Israel's Ashkenazi chief rabbi: Split with Diaspora 'fake news'

David Lau says accusations regarding a lack of access to the main Western Wall plaza were “lies and falsehood.”

David Lau
Chief Rabbi David Lau described reports of a split with Diaspora Jewry over the cancelled Western Wall agreement and controversial conversion legislation as “fake news” at an economics and business conference of the Hamodia haredi newspaper.
Lau claimed that 80 percent of Diaspora Jews do not visit Israel, asserted that progressive Jews have full access to pray at the main Western Wall plaza, and said that accusations regarding a lack of access were “lies and falsehood.”
“They don’t come to pray at the Western Wall, they don’t come at all,” alleged the chief rabbi.
Lau's remarks came two weeks after the government's decision in late June to indefinitely freeze its Western Wall resolution and approve a bill granting the Chief Rabbinate a total monopoly on conversion spurred outrage from liberal Jews around the world.
The delivery of the divisive decisions were seen as fierce and stinging blows to progressive Jewish denominations in Israel and the Diaspora, as well as moderate Orthodox groups in Israel.
The cabinet decision to repeal the resolution creating a state-recognized egalitarian prayer section at the southern end of the Western Wall put an end to dreams of the Reform and Conservative movements for a grand site for their worshipers at the heart of the Jewish people.
Lau's comments also came after details of a blacklist compiled by the Chief Rabbinate of some 160 rabbis from around the world emerged on Sunday spurring further controversy.
Among those on the list were several prominent Orthodox rabbinical leaders, including “open Orthodox” leader Rabbi Avi Weiss and one of the founders of Nefesh B’Nefesh, Rabbi Yehoshua Fass. Those on the list include rabbis whose authority to approve Jewish and marital status the Chief Rabbinate rejects.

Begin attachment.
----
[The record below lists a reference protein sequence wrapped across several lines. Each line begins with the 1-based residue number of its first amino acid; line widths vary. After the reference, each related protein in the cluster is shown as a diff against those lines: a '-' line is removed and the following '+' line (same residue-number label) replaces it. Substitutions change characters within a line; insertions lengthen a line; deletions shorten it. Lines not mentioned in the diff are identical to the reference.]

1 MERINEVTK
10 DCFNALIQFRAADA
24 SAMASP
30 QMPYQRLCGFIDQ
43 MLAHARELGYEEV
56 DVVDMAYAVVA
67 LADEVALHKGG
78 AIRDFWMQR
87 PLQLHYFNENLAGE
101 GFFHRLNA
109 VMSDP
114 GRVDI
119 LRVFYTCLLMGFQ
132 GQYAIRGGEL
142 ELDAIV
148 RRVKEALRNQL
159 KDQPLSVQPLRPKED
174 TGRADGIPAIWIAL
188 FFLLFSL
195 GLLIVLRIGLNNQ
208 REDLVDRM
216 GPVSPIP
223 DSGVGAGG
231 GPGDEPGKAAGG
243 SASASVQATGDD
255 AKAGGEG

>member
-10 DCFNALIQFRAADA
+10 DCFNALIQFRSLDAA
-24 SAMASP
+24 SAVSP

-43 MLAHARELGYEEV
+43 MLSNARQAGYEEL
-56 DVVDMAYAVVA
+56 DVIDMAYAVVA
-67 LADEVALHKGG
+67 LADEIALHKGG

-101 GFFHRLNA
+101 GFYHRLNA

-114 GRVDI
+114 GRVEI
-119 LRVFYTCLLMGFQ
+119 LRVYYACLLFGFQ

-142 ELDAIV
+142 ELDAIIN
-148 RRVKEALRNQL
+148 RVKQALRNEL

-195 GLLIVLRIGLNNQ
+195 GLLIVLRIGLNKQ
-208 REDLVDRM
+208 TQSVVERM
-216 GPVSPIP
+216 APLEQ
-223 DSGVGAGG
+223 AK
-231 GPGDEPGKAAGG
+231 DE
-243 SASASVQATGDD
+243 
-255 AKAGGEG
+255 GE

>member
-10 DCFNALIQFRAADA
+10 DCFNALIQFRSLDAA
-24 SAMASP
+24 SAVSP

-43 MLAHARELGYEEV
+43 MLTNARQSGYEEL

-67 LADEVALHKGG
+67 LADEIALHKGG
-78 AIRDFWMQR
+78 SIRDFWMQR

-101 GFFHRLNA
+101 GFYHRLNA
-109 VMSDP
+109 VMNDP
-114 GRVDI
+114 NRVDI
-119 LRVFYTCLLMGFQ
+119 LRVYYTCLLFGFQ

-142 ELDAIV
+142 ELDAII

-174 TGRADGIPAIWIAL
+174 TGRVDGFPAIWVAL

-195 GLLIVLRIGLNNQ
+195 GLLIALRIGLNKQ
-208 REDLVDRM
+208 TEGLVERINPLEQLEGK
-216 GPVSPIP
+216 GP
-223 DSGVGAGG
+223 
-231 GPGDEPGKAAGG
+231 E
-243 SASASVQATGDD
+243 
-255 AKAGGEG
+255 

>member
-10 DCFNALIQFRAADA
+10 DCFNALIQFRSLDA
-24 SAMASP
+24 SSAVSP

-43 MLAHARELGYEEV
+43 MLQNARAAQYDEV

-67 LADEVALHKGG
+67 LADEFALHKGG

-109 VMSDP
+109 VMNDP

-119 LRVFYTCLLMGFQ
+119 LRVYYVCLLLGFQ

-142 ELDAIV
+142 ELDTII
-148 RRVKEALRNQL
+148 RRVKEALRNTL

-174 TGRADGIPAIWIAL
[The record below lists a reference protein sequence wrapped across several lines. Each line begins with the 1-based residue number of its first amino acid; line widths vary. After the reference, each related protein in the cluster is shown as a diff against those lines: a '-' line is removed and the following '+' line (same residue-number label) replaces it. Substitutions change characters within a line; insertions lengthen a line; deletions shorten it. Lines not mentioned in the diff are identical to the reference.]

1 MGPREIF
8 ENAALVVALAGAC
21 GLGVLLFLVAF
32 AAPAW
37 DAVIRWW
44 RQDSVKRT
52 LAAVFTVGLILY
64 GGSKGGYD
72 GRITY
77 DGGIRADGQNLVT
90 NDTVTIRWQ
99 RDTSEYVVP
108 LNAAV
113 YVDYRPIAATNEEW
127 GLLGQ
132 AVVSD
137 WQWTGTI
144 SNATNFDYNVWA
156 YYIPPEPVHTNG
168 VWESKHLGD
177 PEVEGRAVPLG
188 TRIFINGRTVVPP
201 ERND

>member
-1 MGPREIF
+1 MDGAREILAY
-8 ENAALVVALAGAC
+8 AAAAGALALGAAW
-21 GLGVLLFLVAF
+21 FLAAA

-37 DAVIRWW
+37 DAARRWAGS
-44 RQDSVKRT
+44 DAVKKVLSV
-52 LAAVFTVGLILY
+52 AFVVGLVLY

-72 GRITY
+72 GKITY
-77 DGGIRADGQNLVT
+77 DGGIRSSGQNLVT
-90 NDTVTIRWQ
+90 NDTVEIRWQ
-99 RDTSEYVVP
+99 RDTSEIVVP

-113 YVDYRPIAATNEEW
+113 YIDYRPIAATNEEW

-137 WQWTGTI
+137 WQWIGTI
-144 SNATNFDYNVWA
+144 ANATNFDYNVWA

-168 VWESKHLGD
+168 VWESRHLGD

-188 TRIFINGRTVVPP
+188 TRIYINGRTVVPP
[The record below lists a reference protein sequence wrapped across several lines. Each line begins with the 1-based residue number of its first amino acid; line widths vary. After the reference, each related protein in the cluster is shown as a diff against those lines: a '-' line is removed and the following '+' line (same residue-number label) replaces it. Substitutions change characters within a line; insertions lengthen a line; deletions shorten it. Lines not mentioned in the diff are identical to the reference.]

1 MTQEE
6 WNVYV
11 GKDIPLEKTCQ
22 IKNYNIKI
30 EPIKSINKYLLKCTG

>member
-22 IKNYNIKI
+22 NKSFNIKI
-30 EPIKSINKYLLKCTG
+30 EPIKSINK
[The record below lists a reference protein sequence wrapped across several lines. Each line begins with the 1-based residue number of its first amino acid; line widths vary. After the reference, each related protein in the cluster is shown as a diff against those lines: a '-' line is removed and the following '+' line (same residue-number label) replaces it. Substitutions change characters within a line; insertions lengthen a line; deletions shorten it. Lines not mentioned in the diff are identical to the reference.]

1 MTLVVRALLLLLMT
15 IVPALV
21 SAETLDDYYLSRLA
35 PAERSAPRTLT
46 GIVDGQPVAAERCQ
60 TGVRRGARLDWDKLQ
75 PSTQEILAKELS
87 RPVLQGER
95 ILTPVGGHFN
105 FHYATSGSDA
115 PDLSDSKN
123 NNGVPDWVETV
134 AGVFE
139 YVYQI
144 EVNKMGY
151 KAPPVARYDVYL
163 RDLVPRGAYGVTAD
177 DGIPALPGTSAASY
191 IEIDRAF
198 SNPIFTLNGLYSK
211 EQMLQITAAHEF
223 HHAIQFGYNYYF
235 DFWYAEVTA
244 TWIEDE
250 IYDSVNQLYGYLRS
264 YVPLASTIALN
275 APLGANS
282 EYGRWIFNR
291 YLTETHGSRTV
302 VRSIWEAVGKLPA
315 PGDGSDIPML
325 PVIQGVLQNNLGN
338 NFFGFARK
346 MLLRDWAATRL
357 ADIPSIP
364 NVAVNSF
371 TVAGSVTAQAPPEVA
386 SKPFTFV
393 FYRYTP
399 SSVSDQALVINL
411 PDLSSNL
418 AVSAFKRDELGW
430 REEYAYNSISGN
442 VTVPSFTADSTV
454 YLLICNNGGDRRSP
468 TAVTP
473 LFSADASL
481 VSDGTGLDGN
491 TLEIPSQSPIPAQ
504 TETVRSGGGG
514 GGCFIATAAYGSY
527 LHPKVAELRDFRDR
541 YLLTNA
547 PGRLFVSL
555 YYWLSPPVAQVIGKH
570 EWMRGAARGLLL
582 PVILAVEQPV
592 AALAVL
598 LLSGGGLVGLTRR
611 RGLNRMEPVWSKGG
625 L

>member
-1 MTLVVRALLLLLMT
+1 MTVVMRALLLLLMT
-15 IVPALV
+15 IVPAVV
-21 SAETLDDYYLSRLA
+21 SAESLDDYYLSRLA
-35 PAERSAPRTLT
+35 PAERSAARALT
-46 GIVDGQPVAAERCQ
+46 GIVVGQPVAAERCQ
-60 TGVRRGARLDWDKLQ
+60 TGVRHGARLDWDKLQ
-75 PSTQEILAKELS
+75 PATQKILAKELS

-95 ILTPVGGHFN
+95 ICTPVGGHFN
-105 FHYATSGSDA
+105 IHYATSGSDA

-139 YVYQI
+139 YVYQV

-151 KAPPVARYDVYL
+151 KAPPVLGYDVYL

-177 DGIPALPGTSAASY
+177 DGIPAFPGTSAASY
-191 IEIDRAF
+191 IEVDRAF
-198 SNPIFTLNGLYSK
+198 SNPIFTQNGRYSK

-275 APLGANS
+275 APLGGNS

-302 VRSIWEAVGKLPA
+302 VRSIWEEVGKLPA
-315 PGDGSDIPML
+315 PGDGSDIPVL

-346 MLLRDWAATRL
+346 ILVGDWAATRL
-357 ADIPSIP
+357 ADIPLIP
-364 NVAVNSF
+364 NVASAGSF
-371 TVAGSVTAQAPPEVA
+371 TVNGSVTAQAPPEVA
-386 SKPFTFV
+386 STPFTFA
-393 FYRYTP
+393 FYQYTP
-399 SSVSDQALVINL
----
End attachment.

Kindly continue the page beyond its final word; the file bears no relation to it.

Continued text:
Graduates of haredi (ultra-Orthodox) yeshivot are also on the blacklist, along with Conservative and Reform rabbis.
Following its emergence, Lau strongly denounced the blacklist, stating that he had no knowledge of it until Sunday, and that it was the work of the clerk in charge of the Marriage and Conversion Department, who created it without proper authorization.
In a letter to Chief Rabbinate director-general Moshe Dagan, Lau said he was “astonished to discover this list,” that it was “unthinkable” a clerk would create such a document of his own accord, and demanded that the clerk be reprimanded.
It has been known for years that the Chief Rabbinate rejects the credentials of some Orthodox rabbis from the Diaspora. That has caused significant problems for some immigrants, especially those from the US, when they register for marriage in Israel.